Typically though, such movements do not merely offer a choice between existing chaos and redemption to come. In diagnoses of crisis, there is always an opposing agent who is responsible for and threatening to deepen the problem. We saw this already in Hanson’s and Packer’s association of the COVID-19 crisis with their political opponents. But it was there, too, among Trump’s original supporters, for whom the agents of crisis were not just immigrants and elites but, more potently, the threat posed by the progressive vision for America. This was most vividly laid out in Michael Anton’s infamous “Flight 93 Election” essay, an archetypal crisis narrative which urged fellow conservatives that only Trump could stem the tide of “wholesale cultural and political change,” claiming “if you don’t try, death is certain.”
Yet Trump’s victory only galvanized the radical elements of the left, as it gave them a villain to point to as a way of further raising the consciousness of crisis among their own supporters. The reviled figure of Trump has done more for progressive stances on immigration, healthcare, and climate action than anyone else, for he is the ever-present foil in these narratives of emergency. Then again, such progressive ambitions, relayed on Fox News and social media, have also proved invaluable in further stoking conservatives’ fears.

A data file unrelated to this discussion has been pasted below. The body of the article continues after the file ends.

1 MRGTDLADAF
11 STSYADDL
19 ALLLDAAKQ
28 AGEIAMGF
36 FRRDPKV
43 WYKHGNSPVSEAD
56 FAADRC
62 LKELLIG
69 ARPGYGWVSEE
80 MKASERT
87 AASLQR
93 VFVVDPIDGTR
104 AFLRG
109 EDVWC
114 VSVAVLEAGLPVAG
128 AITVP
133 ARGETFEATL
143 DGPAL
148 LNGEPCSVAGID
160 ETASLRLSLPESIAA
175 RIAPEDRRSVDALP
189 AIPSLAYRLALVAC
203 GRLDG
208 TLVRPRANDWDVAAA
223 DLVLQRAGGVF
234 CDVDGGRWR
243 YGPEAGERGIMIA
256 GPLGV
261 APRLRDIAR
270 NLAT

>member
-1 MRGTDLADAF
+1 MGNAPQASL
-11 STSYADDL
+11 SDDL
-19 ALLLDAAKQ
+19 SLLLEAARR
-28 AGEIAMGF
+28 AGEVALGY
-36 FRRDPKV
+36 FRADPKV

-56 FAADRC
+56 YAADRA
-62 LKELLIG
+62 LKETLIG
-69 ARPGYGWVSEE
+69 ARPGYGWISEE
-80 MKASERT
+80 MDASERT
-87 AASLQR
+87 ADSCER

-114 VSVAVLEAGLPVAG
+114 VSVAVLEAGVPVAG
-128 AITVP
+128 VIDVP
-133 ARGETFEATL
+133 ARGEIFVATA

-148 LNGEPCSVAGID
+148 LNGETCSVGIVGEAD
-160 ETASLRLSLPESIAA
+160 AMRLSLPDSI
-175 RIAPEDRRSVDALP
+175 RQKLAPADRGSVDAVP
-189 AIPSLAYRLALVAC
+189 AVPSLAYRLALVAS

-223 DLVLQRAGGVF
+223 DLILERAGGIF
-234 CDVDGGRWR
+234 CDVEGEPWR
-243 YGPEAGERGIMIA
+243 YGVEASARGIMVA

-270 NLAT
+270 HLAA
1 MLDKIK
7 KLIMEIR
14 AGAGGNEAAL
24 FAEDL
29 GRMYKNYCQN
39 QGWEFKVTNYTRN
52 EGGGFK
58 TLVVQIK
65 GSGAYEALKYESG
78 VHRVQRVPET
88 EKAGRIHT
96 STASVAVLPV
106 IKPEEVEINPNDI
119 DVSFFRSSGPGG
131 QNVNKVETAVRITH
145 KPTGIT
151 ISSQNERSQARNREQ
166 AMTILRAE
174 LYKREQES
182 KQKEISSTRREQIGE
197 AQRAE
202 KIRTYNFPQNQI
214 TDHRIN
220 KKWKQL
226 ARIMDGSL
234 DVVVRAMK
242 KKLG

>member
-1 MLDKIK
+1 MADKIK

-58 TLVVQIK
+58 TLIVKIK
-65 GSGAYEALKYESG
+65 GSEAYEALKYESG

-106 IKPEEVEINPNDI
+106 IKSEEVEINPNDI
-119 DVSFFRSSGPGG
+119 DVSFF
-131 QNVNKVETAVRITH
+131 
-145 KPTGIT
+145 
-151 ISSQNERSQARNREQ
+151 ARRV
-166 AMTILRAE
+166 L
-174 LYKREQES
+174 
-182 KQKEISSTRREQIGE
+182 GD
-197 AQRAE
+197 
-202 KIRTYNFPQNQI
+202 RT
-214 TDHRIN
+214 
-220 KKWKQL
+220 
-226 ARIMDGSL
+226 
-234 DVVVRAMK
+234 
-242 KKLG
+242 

To simply call this polarization is to miss the point. The dynamic taking shape here is rooted in a shared understanding of crisis, one that treats the present as a time in which the future of society is being decided. There is no middle path, no going back: each party claims that if they do not take this opportunity to reshape society, their opponents will. In this way, narratives of crisis feed off one another, and become the basis for a highly ideological politics—a politics that de-emphasizes compromise with opponents and with the practical constraints of the situation at hand, prioritizing instead the fulfillment of a goal or vision for the future.